There are four rollers fitted on the under side of the tube, these rollers supporting the torpedo while it is in the tube. These rollers facilitate the movement of the torpedo as it passes through the tube, and case the effort of loading. In addition, they furnish a means whereby the position of the torpedo in the tube may be adjusted very slightly. In general, they should be set to project about .03 inch within the tube. When the rollers are in

  Figure 232
Figure 232 Barrel roller, assembled in bracket, showing (A) Bracket, flange for attaching to barrel; (B) and (D) Screws for roller pins; (C) Roller; (E) Heating cable stuffing box; (F) Pipe plug in opening for drain.

this position, the torpedo should be approximately centered in the tube, there should be no binding or scraping during the loading, of a torpedo, and the depth, gyro, and speed setting spindles should engage and disengage in the sockets of the torpedo readily.

Adjustment of the rollers is obtained by shimming under the ends of the roller axle pin in each roller bracket. When removing any roller, note should be made of the thickness of the shims under each end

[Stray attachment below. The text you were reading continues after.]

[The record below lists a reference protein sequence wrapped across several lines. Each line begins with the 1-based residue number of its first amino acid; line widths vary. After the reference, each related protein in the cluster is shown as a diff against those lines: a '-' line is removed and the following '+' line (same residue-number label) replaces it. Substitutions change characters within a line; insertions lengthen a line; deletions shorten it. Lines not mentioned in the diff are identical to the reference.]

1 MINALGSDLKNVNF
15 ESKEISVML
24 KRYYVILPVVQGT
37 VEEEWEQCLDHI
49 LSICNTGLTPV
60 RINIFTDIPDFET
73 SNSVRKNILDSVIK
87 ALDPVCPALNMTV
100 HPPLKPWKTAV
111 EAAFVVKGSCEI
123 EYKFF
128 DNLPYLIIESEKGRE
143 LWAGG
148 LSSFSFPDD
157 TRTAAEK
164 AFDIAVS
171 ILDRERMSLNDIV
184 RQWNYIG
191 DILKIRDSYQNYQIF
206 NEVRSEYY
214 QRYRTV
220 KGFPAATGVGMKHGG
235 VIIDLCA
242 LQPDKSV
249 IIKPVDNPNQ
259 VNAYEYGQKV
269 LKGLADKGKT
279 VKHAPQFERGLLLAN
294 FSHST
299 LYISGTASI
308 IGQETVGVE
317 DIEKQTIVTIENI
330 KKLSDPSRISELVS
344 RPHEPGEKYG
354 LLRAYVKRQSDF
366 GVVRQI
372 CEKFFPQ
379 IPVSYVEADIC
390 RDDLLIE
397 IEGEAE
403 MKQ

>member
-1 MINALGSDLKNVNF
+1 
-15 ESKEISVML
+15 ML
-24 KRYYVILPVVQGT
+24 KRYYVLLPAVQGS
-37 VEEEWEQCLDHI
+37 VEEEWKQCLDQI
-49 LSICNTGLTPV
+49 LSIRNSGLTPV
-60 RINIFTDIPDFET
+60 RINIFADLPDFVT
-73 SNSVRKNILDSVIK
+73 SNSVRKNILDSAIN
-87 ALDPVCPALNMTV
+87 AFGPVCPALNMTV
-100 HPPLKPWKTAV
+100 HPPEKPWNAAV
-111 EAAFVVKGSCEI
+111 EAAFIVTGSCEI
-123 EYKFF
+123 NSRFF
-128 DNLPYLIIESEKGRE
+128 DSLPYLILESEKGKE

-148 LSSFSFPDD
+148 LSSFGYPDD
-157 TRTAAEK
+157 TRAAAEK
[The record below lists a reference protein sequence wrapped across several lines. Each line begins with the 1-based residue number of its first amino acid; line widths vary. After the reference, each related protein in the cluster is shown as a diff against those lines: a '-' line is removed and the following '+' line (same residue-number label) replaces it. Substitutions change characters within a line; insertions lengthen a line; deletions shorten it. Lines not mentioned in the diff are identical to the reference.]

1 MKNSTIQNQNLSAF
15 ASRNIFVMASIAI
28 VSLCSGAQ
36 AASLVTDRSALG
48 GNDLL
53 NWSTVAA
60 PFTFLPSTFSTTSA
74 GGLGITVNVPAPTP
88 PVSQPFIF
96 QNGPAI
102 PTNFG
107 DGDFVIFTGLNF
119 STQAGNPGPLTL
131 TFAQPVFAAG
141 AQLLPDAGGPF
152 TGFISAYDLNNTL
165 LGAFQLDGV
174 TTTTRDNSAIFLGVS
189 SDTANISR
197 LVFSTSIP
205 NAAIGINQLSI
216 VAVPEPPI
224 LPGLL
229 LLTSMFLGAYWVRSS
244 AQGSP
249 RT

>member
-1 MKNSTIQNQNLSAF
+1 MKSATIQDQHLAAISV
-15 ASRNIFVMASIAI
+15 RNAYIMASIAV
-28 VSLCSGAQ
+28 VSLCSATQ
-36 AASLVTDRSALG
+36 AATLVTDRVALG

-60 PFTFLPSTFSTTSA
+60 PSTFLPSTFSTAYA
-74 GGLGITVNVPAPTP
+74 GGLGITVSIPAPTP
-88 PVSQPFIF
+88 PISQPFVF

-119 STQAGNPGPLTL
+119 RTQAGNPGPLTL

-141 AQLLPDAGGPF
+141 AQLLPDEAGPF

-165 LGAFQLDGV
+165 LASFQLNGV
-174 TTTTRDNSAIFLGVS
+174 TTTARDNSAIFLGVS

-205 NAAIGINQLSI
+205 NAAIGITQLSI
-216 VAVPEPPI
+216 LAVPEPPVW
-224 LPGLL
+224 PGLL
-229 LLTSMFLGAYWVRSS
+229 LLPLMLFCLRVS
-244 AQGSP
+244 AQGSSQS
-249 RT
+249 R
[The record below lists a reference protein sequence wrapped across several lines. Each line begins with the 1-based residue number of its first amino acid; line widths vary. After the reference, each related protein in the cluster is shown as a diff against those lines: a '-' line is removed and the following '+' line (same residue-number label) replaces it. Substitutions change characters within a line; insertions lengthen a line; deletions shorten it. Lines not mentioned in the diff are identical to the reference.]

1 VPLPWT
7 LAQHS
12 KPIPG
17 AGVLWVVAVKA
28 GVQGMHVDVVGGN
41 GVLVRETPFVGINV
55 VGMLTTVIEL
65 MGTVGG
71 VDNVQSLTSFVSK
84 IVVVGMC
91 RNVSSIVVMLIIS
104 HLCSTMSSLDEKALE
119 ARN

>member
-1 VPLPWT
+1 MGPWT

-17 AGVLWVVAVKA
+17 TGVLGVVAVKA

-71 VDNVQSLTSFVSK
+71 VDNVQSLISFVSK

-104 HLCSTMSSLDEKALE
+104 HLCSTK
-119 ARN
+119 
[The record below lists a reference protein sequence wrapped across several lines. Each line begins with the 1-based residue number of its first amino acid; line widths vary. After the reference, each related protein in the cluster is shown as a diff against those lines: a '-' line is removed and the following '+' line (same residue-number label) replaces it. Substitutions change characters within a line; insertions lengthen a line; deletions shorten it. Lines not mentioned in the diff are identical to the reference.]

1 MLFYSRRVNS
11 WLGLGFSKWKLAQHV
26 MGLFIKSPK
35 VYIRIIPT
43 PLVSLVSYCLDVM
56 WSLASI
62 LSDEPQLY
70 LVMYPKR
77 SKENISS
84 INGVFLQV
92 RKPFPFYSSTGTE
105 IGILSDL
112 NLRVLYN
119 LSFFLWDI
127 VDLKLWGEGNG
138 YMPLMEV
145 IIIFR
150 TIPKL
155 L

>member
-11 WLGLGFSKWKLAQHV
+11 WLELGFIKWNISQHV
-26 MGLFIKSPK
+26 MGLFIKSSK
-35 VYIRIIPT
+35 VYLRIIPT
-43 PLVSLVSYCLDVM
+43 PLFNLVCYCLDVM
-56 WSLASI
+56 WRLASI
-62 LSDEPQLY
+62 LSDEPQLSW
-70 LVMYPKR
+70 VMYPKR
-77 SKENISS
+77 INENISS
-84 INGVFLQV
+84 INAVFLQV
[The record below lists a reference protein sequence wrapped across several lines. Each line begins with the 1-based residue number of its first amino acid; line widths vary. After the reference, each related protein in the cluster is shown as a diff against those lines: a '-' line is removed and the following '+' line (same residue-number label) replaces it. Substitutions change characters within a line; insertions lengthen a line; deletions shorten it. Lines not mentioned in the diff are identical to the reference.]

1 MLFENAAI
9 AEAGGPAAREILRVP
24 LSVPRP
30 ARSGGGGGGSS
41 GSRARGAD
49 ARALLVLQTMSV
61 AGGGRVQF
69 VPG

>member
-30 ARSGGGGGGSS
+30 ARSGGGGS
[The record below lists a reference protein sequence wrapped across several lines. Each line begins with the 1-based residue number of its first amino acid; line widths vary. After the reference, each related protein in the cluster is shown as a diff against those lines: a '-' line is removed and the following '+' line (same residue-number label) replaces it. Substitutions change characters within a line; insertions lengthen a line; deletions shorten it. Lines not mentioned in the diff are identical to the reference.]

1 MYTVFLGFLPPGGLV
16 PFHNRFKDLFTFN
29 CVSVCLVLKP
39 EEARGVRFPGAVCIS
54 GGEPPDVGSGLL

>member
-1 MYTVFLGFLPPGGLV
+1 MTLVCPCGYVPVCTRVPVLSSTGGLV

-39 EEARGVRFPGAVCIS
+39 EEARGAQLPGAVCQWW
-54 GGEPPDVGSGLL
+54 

Figure 234
Figure 234 Parts of heat adapter for roller bracket, disassembled. (A) Bolts; (B) Stuffing Box; (C) Gasket; (D) Heater Cable; (E) Rubber packing; (F) Roller bracket.

of its axle pin, and this should not be changed except after experiment with an actual torpedo while the vessel is water borne. During each over haul period, and between such periods when the desirability is indicated by inspection, each roller should be removed and its bore and axle pin cleaned.

The roller pocket nearest the breech of each tube is fitted for the entry of an electrical heating cable. Several different types of such fittings have been installed. The type now regarded as standard is shown on Figure 234. An earlier type is indicated on Figures 230, 231 and 232.


The tail stop provides a means for holding the torpedo against the stop bolt in order to prevent any motion of the torpedo that might otherwise occur due to inclinations, sudden shock, and so on. If the stop plate has been fitted with a rubber pad or gasket to beat against the propeller nut of a torpedo, the tail stop should be screwed home quite firmly, since one purpose of the rubber gasket is to minimize the surging of water into and out of the tail cone of a torpedo such as may occur in an upper tube while running on the surface with muzzle doors open.

If the stop plate has not been fitted with the rubber pad or gasket, the tail stop should be screwed up hard and then backed off about one-eighth of a turn, as described on page 27 (see Figures 31 and 32), so as to avoid putting a load on the stop bolt which might cause sluggish action.